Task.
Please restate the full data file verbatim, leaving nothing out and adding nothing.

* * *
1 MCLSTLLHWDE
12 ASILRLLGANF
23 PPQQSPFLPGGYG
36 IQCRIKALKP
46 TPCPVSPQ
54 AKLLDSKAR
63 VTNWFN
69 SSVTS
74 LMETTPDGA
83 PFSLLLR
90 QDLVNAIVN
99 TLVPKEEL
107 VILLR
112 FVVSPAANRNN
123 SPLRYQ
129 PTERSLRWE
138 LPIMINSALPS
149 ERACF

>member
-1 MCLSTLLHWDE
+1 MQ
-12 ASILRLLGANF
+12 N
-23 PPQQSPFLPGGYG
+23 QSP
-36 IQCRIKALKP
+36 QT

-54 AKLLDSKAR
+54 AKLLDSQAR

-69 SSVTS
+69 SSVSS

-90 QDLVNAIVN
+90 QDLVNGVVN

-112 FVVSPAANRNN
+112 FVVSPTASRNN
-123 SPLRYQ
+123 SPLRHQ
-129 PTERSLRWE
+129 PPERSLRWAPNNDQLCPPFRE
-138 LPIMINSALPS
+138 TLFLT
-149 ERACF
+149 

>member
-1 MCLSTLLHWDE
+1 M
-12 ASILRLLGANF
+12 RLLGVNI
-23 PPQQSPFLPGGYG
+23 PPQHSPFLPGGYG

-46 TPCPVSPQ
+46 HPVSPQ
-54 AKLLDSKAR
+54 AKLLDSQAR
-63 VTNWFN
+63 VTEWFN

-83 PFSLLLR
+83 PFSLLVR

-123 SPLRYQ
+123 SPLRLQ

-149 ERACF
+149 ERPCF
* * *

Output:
1 MCLSTLLHWDE
12 ASILRLLGANF
23 PPQQSPFLPGGYG
36 IQCRIKALKP
46 TPCPVSPQ
54 AKLLDSKAR
63 VTNWFN
69 SSVTS
74 LMETTPDGA
83 PFSLLLR
90 QDLVNAIVN
99 TLVPKEEL
107 VILLR
112 FVVSPAANRNN
123 SPLRYQ
129 PTERSLRWE
138 LPIMINSALPS
149 ERACF

>member
-1 MCLSTLLHWDE
+1 MQ
-12 ASILRLLGANF
+12 N
-23 PPQQSPFLPGGYG
+23 QSP
-36 IQCRIKALKP
+36 QT

-54 AKLLDSKAR
+54 AKLLDSQAR

-69 SSVTS
+69 SSVSS

-90 QDLVNAIVN
+90 QDLVNGVVN

-112 FVVSPAANRNN
+112 FVVSPTASRNN
-123 SPLRYQ
+123 SPLRHQ
-129 PTERSLRWE
+129 PPERSLRWAPNNDQLCPPFRE
-138 LPIMINSALPS
+138 TLFLT
-149 ERACF
+149 

>member
-1 MCLSTLLHWDE
+1 M
-12 ASILRLLGANF
+12 RLLGVNI
-23 PPQQSPFLPGGYG
+23 PPQHSPFLPGGYG

-46 TPCPVSPQ
+46 HPVSPQ
-54 AKLLDSKAR
+54 AKLLDSQAR
-63 VTNWFN
+63 VTEWFN

-83 PFSLLLR
+83 PFSLLVR

-123 SPLRYQ
+123 SPLRLQ

-149 ERACF
+149 ERPCF